939 of your neighbors have already signed up!
Solarize the Triangle '23 is a community-based group-purchasing program for solar energy, battery storage, and other clean energy technologies.
Our campaigns help homeowners, businesses and nonprofits become more resilient, reduce energy expenses, and save on the cost of renewable energy systems by obtaining volume discounts on materials and installation services—the more that participate, the greater the savings!
Solarize The Triangle '23 is part of the Triangle Sustainability Partnership, a newly formed local government partnership of 12 communities consisting of Triangle J Council of Governments, its participating members, Holly Springs, Chatham County, City of Raleigh, Durham County, City of Durham, Town of Cary, Town of Chapel Hill, Town of Hillsborough, Town of Carrboro, Town of Apex, Town of Morrisville, Orange County, and Solar Crowdsource.
Total Battery Storage
Total CO2 Avoided
Residential Campaign Information
RESIDENTIAL CONTRACT DEADLINE: DECEMBER 31, 2023
CAMPAIGN EXCLUSIVE TIERED PRICING (Aggregate kW)
RESIDENTIAL SYSTEM COMPONENTS (View Product Specification Sheets)
Commercial & Non-Profit Campaign Information
COMMERCIAL CONTRACT DEADLINE: MARCH 31, 2024
CAMPAIGN EXCLUSIVE FLAT PRICING (Based on system size)
COMMERCIAL SYSTEM COMPONENTS (View Product Specification Sheets)
Frequently Asked Questions
A Rooftop Solar Energy system is made up of several important components to help provide clean solar electricity for our homes and businesses. These components are 1) Solar Modules, 2) Inverters, 3) Safety equipment like shut-off devices and module-level power electronics, 4) communications equipment to help you monitor your system, and 5) the racking structure that holds solar panels to the roof. Each piece plays a critical role in ensuring a safe and reliable source of clean energy from your solar energy system.
Solar Panels produce electrons when hit by sunlight. Those electrons gather together and travel along tiny conductors inside the solar panel to create electrical power. The electricity leaving a solar panel is Direct Current (DC). Modern homes and buildings use Alternating Current (AC) to run our appliances so electricity from solar panels must be converted before entering your home's electrical systems. Solar Inverters convert the DC electricity from the solar modules to AC electricity for use in our homes and buildings. Inverters can either be located underneath your solar panels on the roof (called MicroInverters) or hung on a wall inside or outside your home.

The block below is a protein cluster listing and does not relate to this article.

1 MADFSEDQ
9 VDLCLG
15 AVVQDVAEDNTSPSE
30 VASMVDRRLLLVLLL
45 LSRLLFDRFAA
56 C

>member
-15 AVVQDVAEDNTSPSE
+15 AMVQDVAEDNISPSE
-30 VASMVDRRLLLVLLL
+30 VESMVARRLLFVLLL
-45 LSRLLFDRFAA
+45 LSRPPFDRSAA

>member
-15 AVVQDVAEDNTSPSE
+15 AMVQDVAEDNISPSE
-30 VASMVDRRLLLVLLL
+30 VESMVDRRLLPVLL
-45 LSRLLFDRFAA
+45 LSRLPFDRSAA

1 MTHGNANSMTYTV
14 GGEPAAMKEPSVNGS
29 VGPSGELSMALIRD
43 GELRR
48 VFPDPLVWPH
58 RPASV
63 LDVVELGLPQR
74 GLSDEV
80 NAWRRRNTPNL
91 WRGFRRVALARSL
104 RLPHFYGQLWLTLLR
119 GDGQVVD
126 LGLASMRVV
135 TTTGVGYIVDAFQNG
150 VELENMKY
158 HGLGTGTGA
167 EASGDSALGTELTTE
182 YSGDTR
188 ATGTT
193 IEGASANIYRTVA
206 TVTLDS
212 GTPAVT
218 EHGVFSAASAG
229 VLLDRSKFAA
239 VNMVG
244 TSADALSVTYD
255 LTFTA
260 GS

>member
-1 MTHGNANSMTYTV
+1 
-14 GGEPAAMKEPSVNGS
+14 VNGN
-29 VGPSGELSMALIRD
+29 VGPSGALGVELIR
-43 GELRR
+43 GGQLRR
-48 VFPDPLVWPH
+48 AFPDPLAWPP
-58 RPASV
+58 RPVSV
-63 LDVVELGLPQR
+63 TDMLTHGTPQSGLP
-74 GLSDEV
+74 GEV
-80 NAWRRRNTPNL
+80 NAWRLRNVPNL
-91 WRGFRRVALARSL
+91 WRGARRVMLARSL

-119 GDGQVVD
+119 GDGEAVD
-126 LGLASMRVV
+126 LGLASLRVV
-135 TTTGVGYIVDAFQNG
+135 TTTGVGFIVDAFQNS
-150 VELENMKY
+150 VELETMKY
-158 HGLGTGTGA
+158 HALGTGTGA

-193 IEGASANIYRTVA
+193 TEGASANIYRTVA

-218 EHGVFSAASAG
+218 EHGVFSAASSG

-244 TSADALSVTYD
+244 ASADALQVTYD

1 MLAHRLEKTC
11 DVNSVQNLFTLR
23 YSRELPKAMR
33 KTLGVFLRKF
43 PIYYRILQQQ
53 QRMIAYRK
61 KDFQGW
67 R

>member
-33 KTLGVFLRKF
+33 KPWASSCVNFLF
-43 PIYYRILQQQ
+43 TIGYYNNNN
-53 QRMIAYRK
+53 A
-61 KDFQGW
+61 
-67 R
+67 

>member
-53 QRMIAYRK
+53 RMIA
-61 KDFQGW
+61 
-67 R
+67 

All of the electricity converted by your inverter will enter your home through the interconnection point with your home's existing electrical infrastructure.
This electricity will first and foremost go to meeting any electrical demand your home has in the moment that the electricity is generated. If your home needs more electricity than your solar panels are producing, then your home will draw power from both the solar energy system and your existing utility system. If your home is producing more solar power then your home needs than the excess solar power can either be saved in a battery energy storage system or can be exported back to the utility grid. Your electric meter will keep track of the power you have consumed and the power you have exported. This is called bi-directional metering.
Some utilities offer a program called Net-Metering which credits exported solar energy at a rate equal to the amount they charge when you purchase electricity. This credit has the effect of offsetting future energy consumption from the grid - like at night when the sun isn’t shining. Every utility is different and it's important to work with a solar installer who knows your utility's energy policy. Be sure to ask your solar consultant questions about your utility’s policy.